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NOCN Hosts Skills Reform Roundtable at Conservative Party Conference

Monday 2 October 2017

Our Managing Director Graham Hasting-Evans today (Monday 02 October 17) attended an esteemed panel of experts for a roundtable event at the Conservative Party conference, on the skills the country needs to succeed in the global market. 

The high profile event was led by the Rt Hon Anne Milton MP, Minister of State for Apprenticeships and Skills Minister for Women and brought together a mixture of key stakeholders and influencers from across the skills sector.

Here is Graham’s post event commentary that was published on the day on the Reform website, ‘An Action Plan for World-Beating Skills’

AN ACTION PLAN FOR WORLD-BEATING SKILLS

By Graham Hasting-Evans, Group Managing Director, NOCN Group

Technology and the internet have revolutionised the global economy. If we are to succeed and continue to enjoy a very good standard of living we must be able to provide goods and services that are some of the best in the world. And we have to be able to do that efficiently and competitively. To do that we need a very skilled workforce.

So where do we start from. The skills of our workforce in general are lower than our competitors. That is not to say we do not have some very excellent people, just not enough of them.

Our productivity is 30% below other major economies.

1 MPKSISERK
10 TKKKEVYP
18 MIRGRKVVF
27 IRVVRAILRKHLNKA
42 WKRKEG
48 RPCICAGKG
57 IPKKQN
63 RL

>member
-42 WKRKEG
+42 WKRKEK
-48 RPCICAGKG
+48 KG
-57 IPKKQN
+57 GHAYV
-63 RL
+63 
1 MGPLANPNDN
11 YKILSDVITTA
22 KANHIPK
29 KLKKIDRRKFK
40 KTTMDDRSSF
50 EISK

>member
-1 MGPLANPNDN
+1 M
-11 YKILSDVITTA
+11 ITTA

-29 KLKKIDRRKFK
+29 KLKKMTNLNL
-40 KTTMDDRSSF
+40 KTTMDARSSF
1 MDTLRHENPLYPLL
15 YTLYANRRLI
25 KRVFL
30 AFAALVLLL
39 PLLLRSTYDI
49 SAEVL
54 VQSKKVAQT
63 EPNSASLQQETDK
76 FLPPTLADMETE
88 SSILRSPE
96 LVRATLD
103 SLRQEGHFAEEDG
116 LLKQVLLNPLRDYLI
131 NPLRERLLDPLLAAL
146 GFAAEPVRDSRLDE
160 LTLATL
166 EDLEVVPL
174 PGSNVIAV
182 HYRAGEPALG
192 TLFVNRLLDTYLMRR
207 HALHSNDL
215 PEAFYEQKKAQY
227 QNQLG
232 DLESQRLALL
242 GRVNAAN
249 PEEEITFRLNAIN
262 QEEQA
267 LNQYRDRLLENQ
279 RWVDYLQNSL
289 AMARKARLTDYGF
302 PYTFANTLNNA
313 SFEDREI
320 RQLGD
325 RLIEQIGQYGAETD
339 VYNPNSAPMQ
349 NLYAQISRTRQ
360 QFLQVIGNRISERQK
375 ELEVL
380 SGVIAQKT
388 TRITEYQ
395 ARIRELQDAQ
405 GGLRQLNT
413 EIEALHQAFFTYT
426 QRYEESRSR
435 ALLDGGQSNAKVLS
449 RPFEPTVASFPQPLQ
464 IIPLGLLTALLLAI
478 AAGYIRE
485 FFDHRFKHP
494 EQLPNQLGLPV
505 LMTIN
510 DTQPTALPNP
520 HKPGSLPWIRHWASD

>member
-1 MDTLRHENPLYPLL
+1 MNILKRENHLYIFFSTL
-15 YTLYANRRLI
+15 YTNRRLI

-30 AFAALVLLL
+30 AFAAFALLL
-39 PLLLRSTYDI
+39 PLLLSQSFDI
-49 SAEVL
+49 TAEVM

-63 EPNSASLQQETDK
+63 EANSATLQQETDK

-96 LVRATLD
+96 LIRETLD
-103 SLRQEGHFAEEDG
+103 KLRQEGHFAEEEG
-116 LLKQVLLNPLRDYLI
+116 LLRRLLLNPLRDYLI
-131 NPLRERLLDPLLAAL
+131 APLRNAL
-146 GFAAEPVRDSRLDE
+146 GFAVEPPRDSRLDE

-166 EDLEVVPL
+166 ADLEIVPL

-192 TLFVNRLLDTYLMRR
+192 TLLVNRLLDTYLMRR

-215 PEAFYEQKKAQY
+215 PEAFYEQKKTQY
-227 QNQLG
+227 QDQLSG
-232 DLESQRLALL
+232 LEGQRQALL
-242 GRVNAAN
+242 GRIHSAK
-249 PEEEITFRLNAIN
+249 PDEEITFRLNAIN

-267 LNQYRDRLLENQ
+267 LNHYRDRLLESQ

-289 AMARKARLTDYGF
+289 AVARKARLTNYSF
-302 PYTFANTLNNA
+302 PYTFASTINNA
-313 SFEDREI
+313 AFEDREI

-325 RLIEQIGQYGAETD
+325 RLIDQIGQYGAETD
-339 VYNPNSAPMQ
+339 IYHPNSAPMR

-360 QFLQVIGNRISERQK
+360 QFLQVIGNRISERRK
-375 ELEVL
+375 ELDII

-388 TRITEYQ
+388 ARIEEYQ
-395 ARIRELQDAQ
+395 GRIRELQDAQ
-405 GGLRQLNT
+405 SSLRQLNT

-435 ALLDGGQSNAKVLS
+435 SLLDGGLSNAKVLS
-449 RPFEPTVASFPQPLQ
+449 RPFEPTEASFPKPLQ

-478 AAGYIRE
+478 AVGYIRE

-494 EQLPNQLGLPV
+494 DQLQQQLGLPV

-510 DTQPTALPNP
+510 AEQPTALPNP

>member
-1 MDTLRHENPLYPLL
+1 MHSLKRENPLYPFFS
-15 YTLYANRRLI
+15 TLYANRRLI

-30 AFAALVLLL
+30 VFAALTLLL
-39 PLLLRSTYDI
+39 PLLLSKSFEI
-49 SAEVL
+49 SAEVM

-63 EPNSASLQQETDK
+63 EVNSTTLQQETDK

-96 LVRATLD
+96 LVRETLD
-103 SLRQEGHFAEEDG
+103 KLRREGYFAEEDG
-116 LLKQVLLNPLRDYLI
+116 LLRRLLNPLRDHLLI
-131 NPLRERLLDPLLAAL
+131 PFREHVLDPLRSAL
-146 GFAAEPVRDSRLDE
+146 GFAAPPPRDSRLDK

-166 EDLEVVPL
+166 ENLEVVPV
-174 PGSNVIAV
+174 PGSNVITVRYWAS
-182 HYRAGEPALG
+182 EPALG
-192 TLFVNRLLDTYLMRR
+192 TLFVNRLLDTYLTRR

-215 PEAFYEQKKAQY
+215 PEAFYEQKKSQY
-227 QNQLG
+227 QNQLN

The UK’s problem with developing the skills of our workforce are not new. Brexit is not the trigger for these problems, it brings it into focus.

Over the last twenty years a series of well-intentioned policy reforms have failed during implementation. Resulting in frustration and cynicism. People are say “its going to fail like ‘diplomas’ did”.

We have an academic system which is excellent, but our skills development system is characterised by a lack of consistence and stability. A-Levels are stable - skills qualifications have not been.

The Wolfe, Richard and Sainsbury’s Reports have all resulted in the Reform we are trying to implement. This will improve, in all sectors, the quality of our apprenticeships and technical education (T-Levels). The policy direction is right.

However, Reform is seen by many as separate initiatives. They are not. They are the biggest Reform in a generation. Bigger than other major projects like HS2, Olympics and Nuclear Power.

Unfortunately, we haven’t all got to grips with the scale of it. We must, as frankly failure is not an option. Our economy will not succeed if we have yet another failed initiative. This Reform must work despite the substantial ‘implementation difficulties’ we currently face.

Progress so far has been slow, understandably in a developmental phase. Now we need to step-up the pace. The five areas we need to make urgent progress on are:

1. Transferring ownership for the Reform from Government to industry and the employers, through the Institute for Apprenticeships and Technical Education;

2. Fully set up the Institute, staffed with people from industry;

3. Produce career pathway maps across all sectors so we are clear what apprenticeships and T-Levels are needed, how they support and integrate with each, and what are the priorities;

4. Streamline the development process and integrate the target for 30% productivity improvement; and

5. Step up communications to employers, young people, parents and those in the workforce.

If employers, training institutes (public and private), and assessment and awarding organisations all pull together, we can make this work, fixing our skills problem and creating a winning approach which is stable; establishing a robust apprenticeship system with integrated T-Levels, respected by all and as world beating as our A-Levels and Higher Education.

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